Words by Dan Crockett
As the surf industry reels from the downfall of Clark Foam, the need to hunt out cleaner, greener ways to make boards has never been more apparent, and Cornwall is leading the way...
“What will I be doing in the near future? There is a very good chance I will spend a lot of time in courtrooms over the next few years and could go to prison. I have a tremendous cleanup expense to exit my business. I have the potential for serious fines. My full time efforts will be to extract myself from the mess that I have created for myself.” Gordon ‘Grubby’ Clark.
December 5th 2005: Gordon Clark, the boss of Clark Foam and one of the fathers of the modern surfboard industry, pulled the plug on his business. Ninety percent of the world’s polyurethane blank supply dried up instantly, leaving an enormous vacuum. The closure was described as everything from “a looming wipeout” to a “wave of despair” by the mainstream press. Substantial impacts on the shaping industry throughout America and the wider surfing world have been reported. Perhaps then, this is the wake-up call we all need: to concentrate on the environmental sickness of the traditional board-building industry and seek an alternative. Companies will step up to meet the demand for blanks, but how long can it really be before legislation catches up with them again? Surely now, more than at anytime previously, Cornwall should be considering where it can fit into a board industry that must become sustainable?
Firstly though, how to fill the void left by Clark Foam? Domestic blank builders such as HomeBlown have experienced a massive upswing in their market. Since early December, their domestic orders have gone up by 40% to 50%. They consider their process far cleaner than Clark Foam. Everyone wants a piece of their expertise, and their plans are to set up franchises across the world.
In terms of the domestic shaping market, those shapers using Clark Foam exclusively have felt the sting of their departure. The impact of the closure is reflected in the figures. Clark Foam produced around 350,000 blanks per annum, whereas all other manufacturers accounted for just 35,000. The shaping industry had settled into a comfortable bubble in which Clark Foam, whatever their environmental flaws, dominated the market. That bubble has now burst. The closure of Clark Foam was a move that shocked the shaping industry, and may go on to shock the consumer as increased prices for blanks force shapers to raise prices for boards.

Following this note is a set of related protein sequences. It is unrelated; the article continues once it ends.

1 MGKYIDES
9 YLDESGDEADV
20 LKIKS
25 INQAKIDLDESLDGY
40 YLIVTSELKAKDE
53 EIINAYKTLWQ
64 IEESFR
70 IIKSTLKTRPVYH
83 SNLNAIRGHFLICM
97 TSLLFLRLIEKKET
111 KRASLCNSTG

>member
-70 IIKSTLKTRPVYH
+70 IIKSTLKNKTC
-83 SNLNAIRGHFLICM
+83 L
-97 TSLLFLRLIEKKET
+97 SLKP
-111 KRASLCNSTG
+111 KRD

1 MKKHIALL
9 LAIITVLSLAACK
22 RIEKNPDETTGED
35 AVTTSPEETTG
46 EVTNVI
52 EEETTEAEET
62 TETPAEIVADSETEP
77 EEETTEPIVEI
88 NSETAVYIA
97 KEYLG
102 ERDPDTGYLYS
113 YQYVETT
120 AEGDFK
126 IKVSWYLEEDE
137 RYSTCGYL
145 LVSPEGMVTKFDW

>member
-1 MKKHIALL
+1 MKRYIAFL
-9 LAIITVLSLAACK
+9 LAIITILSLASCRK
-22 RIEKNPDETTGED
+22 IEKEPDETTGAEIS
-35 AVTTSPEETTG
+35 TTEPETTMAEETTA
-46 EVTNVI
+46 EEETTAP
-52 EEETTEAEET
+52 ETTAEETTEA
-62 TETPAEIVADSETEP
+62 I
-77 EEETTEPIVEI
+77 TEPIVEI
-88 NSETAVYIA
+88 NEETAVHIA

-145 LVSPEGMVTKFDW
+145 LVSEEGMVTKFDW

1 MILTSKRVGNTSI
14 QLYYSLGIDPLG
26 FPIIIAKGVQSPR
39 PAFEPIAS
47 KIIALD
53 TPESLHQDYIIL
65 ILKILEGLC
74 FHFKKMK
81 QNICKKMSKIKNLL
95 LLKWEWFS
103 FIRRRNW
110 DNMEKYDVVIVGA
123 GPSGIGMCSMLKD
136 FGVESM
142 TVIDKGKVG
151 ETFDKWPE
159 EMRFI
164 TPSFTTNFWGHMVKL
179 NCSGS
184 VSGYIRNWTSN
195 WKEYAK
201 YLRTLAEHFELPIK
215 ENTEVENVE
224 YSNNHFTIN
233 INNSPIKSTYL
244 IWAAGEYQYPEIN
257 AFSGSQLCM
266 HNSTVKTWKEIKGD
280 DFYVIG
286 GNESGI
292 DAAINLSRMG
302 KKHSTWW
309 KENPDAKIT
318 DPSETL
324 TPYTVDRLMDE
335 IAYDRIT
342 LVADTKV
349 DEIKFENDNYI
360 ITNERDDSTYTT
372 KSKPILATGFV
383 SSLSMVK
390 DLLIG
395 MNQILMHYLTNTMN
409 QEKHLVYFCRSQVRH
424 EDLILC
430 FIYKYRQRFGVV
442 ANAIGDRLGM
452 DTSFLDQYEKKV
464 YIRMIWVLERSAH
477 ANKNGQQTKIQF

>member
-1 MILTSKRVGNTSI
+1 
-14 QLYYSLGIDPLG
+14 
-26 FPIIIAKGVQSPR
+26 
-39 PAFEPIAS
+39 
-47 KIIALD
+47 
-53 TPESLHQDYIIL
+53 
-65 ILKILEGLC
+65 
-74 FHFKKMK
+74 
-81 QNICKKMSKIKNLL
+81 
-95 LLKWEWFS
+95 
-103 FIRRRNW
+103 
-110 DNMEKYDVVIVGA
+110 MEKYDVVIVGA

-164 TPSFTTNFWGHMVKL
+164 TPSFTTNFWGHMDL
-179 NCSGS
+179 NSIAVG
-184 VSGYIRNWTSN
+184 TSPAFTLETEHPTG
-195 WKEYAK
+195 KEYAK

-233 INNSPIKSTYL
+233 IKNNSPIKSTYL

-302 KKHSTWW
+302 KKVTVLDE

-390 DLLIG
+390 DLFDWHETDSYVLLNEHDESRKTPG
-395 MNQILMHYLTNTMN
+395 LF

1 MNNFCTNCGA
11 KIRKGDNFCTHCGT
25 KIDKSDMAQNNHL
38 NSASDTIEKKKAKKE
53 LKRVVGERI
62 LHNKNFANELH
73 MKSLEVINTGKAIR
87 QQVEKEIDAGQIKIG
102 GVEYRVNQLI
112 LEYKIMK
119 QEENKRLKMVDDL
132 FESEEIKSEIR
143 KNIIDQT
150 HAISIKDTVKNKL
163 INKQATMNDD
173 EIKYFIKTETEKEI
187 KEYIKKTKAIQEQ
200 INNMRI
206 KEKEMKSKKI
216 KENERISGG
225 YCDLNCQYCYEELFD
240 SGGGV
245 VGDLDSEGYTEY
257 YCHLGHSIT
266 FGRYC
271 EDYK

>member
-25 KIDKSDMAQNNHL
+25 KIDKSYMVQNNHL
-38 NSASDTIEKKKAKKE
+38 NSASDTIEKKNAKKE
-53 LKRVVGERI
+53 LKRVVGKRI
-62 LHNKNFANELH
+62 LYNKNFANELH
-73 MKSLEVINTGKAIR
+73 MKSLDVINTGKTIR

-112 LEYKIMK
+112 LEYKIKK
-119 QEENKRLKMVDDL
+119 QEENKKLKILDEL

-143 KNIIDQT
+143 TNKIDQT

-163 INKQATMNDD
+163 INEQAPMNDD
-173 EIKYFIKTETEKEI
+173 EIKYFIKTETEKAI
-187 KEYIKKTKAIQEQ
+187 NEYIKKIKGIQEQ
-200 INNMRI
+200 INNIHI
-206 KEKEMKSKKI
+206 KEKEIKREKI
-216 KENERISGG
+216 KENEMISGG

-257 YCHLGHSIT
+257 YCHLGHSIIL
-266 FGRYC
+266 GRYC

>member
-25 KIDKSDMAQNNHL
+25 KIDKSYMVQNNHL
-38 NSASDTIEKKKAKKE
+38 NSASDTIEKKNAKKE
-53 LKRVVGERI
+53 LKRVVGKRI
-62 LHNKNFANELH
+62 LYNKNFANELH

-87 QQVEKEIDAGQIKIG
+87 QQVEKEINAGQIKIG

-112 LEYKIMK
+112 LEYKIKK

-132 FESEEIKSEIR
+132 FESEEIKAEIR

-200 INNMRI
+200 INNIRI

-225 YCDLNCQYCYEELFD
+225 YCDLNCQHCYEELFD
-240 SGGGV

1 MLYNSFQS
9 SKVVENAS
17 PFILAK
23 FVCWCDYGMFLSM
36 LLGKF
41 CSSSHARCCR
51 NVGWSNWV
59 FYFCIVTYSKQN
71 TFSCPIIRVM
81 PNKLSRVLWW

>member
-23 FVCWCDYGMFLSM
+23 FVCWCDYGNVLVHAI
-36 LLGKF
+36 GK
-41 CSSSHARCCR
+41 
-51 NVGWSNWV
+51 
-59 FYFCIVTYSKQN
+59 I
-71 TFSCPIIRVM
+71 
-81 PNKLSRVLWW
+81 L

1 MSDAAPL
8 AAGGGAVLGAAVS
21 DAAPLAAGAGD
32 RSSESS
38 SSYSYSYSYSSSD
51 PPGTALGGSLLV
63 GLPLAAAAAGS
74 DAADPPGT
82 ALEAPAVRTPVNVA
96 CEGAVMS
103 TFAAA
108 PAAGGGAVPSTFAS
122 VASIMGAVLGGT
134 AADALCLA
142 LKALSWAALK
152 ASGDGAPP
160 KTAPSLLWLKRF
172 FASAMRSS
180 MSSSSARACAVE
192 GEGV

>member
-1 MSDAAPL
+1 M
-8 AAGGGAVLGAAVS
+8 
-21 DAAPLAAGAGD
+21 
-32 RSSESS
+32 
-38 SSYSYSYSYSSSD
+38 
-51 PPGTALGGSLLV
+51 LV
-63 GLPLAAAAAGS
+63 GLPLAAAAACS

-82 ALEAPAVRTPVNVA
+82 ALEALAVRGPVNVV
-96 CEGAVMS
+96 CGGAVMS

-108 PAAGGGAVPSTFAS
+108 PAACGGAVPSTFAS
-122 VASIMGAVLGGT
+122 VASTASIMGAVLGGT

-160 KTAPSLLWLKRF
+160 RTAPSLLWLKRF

Gordon Clark provided a letter of explanation entitled ‘Ceasing Production and Sales of Surfboard Blanks’, but refuses to be drawn further on the subject. The letter is long and meandering, and implies that the EPA (Environmental Protection Agency) in California was closing in on him. Extracts such as “large fines, civil lawsuits and even time in prison”, and “I have been advised by my attorney to say as little as possible” strongly hint that a prosecuting state body is involved. The reality of the situation is clear. The polyurethane shaping industry as practised by Clark Foam had simply become too sick for the mounting legislation against it. So, with Clark Foam dead, and shapers around the world suffering for it, where does the future lie in terms of alternative materials?»
A division of the Eden Project, headed by Chris Hines (founder of Surfers Against Sewage), has been working towards the creation of a sustainable surfboard for some time now. They are confident that an eco-board is close, and are constantly refining and redesigning their techniques. Their initial eco-boards, made from balsa blanks and laminated with hemp cloth, have received mixed feedback. The weight is an issue, and that is before one even encounters the cost. They are currently at the second phase of production, with three new boards being tested. However, the balsa blanks put a limit on the performance of the boards, and in a surfing environment obsessed with performance, this forecloses their popularity.